The old man’s time in the woods had not been kind to him, but at least the extreme cold had kept the insects at bay. A white milky maggot dropped from his nose to the table. Lucy shuddered. Most of them. She loathed insects, especially worms. Things that could move without legs weren’t natural.

“Hand me the needle and thread.” Lucy rested her hands on her hips. “I need to get this toe sewn back on when he thaws. I’ll not be docked pay for him missing parts.”

About the Author

Jeanine Englert is a Golden Heart ® Finalist and Daphne du Maurier Award winner in historical romantic suspense. After years of writing in secret, she joined Romance Writers of America and Georgia Romance Writers in 2013 and has been an active member ever since. She writes Scottish Highland historicals and historical romantic suspense novels.

When she isn’t wrangling with her characters on the page, she can be found trying to convince her husband to watch her latest Masterpiece or BBC show obsession. She loves to talk about books, writing, her beloved pups, and of course mysteries with other readers on Twitter @JeanineWrites, Facebook, or at her website

Her debut novel, Lovely Digits, released in June of 2019 by Soul Mate Publishing, is a Victorian romantic suspense that won the 2017 Daphne du Maurier Award and was named a 2018 Golden Heart ® Finalist for best unpublished romantic suspense.

Where you can find her:




A shocking murder; a hasty marriage

Gentle Readers will no doubt recall the tragic Death of the sixth Viscount Fieldhurst last Spring, and the Criminal Investigation which followed. It has recently been brought to our Attention that his lordship’s Grieving Widow has repaired to her childhood Home in Somersetshire. But rumor has it that she did not go alone.

According to our Sources, the former Lady Fieldhurst (last seen at Drury Lane Theatre on the night of the Fire, in the company of an Unidentified Man) has remarried, and a scant ten Months after the shocking Murder of her First Husband. Her new husband (and we would find this very Hard to Believe had the information not come from an Unimpeachable Source) is none other than the Bow Street Runner who brought her first husband’s Killer to Justice.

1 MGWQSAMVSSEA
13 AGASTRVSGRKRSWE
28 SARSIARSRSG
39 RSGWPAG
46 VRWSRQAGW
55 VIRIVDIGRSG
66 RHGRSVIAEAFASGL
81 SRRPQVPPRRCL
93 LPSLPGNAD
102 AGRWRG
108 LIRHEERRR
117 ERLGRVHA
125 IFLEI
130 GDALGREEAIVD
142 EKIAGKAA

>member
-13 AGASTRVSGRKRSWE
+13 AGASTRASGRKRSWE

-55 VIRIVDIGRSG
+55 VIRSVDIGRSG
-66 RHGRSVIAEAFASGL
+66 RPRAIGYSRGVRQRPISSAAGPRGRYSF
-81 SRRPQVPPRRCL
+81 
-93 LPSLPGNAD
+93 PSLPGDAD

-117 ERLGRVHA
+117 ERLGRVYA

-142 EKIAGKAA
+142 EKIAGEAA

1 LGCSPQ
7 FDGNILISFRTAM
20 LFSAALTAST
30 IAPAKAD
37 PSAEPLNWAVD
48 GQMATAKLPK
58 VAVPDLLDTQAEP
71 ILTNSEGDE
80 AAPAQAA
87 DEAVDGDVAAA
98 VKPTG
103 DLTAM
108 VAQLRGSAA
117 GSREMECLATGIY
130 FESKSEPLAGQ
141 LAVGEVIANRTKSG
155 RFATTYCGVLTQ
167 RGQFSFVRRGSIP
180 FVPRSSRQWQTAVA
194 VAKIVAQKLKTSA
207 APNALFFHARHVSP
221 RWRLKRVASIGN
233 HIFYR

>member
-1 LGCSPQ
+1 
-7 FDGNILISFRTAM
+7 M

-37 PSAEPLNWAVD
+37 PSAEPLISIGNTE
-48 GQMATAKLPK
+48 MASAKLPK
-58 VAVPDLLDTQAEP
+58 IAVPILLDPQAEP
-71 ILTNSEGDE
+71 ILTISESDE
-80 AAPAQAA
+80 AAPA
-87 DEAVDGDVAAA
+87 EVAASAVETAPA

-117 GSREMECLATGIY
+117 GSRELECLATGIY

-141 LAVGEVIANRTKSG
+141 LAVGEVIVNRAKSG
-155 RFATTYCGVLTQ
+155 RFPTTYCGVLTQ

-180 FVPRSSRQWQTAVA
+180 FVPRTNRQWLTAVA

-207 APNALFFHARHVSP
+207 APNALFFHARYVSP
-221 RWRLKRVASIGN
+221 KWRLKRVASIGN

Her Departure from London is ostensibly for the Purpose of introducing said New Husband to her Parents (one would Love to be a Fly on the Wall during that Conversation), but one suspects it is in Reality an attempt to Escape the Scandal that is sure to follow hard on the Heels of her recent Nuptials.

While the young Man is undoubtedly Handsome (if it was in fact he who accompanied her to the Theatre on that Fateful Night) and she is undoubtedly—and quite Properly—Grateful to him for his Efforts following her husband’s Death, her Fall in the eyes of Society will be Swift and Sure, and should serve as an Example and a Warning to all Young Ladies who might be tempted to Succumb to a Pleasing Countenance and an Engaging Manner.

 For Deader or Worse

After a modest wedding ceremony, Bow Street Runner John Pickett and his bride Julia, the former Lady Fieldhurst, set out for a wedding trip to Somersetshire, where Pickett must face his greatest challenge yet: meeting his in-laws.

Sir Thaddeus and Lady Runyon are shocked at their daughter’s hasty remarriage—and appalled by her choice of a second husband. Pickett, for his part, is surprised to learn that Julia once had an elder sister: Claudia, Lady Buckleigh, disappeared thirteen years earlier, leaving no trace beyond a blood-soaked shawl. When Sir Thaddeus confides that his wife is convinced Claudia’s spirit now haunts her childhood home, Pickett sees a chance to redeem himself in the eyes of Julia’s family. He agrees to investigate and, hopefully, lay the Runyon “ghost,” whoever—or whatever—it is.

Matters take a grisly turn when Sir Thaddeus’s groom is discovered with his throat slit. The timing could hardly be worse, for the whole village is aflutter with the news that Lord Buckleigh has brought home a new bride, just when Major James Pennington, the vicar’s son who was Claudia’s childhood sweetheart, has returned on leave from war in the Peninsula. The major was apparently the last person to see Claudia alive, and Pickett is convinced he knows more about her disappearance than he’s telling. Suddenly it seems the distant past is not so distant, after all. It may not even be past . . .

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They set out at first light, and although Pickett was in agony after three hours due to the injury he had sustained escaping the fire, he resisted Julia’s efforts to dose him with laudanum, determined to be awake and alert when he made his bow to the squire and his lady. Julia at last prevailed by offering to slide to the end of the seat and let him rest his head on her lap. It made for a tight fit, with his bum wedged against the outer wall of the carriage and his long legs stretched out on the seat opposite, but he rather liked the warmth of her thigh beneath his cheek, and there was something wonderfully soothing about the rhythmic caress of her fingers as she stroked his hair. . .